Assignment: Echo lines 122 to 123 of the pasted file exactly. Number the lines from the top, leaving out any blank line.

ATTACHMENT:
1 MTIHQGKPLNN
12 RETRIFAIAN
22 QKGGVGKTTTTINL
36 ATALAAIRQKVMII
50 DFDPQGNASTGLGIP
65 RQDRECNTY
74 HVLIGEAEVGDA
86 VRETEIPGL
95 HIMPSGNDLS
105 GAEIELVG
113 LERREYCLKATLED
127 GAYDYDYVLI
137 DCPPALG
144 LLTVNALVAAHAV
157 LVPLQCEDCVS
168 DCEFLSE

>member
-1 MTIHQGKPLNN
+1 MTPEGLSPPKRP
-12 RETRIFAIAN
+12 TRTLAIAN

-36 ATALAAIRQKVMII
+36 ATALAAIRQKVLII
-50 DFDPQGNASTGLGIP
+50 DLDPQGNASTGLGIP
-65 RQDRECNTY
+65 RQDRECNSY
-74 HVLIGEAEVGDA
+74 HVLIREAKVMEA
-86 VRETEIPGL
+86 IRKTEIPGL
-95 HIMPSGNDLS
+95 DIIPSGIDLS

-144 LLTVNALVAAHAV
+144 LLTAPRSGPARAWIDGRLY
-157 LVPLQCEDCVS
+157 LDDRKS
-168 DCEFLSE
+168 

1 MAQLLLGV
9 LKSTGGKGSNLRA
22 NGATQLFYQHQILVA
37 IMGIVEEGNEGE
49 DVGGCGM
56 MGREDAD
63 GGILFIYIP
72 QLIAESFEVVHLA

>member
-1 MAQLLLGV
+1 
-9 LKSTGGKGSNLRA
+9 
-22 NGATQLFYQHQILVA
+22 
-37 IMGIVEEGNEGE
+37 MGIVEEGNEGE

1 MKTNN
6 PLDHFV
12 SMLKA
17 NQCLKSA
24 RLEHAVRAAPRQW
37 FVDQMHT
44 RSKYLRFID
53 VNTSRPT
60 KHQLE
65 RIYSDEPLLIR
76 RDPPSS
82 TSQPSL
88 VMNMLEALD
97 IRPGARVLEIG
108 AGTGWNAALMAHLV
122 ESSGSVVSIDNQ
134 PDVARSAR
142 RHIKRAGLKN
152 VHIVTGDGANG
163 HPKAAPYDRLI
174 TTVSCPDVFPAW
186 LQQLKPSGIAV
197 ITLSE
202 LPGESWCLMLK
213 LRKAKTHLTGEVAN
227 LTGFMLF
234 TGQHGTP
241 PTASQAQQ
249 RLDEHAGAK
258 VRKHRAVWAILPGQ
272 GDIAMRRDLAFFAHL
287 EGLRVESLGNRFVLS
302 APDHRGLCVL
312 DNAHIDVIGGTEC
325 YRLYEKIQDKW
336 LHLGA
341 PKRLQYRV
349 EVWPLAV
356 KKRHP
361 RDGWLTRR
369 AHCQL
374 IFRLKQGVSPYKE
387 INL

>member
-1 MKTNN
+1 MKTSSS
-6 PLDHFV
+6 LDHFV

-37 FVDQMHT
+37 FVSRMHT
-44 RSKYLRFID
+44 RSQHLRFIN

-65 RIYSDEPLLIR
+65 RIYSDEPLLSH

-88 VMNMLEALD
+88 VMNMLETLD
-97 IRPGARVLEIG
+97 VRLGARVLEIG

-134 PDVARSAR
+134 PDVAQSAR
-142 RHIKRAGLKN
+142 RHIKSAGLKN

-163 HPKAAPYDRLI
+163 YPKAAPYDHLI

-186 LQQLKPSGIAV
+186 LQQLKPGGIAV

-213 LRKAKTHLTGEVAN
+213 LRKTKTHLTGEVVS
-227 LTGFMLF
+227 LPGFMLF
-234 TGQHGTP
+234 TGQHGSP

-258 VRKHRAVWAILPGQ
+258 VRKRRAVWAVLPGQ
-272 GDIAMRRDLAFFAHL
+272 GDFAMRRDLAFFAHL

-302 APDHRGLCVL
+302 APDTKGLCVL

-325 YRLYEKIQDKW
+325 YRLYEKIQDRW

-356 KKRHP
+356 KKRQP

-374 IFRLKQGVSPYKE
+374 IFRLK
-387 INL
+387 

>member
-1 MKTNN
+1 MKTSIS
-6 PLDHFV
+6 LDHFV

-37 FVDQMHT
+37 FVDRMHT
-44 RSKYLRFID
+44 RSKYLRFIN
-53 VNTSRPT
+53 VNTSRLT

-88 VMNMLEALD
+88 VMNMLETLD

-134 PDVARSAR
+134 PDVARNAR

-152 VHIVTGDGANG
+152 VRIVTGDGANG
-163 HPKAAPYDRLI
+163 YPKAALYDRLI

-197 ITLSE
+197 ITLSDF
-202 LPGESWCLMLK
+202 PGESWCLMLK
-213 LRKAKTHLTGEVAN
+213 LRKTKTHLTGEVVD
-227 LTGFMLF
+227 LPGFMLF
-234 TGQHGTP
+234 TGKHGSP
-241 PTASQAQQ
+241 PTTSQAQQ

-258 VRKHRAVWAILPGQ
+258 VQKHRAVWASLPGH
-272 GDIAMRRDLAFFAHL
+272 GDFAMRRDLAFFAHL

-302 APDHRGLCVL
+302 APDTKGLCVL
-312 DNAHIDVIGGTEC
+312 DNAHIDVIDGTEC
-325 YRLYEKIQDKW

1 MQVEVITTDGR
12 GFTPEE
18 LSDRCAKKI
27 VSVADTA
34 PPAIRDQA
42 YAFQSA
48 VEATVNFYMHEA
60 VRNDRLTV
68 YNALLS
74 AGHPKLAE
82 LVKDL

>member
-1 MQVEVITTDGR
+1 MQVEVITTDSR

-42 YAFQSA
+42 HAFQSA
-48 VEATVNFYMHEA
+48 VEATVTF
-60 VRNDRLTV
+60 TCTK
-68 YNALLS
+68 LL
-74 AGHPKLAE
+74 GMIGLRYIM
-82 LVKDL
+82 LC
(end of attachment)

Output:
+186 LQQLKPGGIAV

-213 LRKAKTHLTGEVAN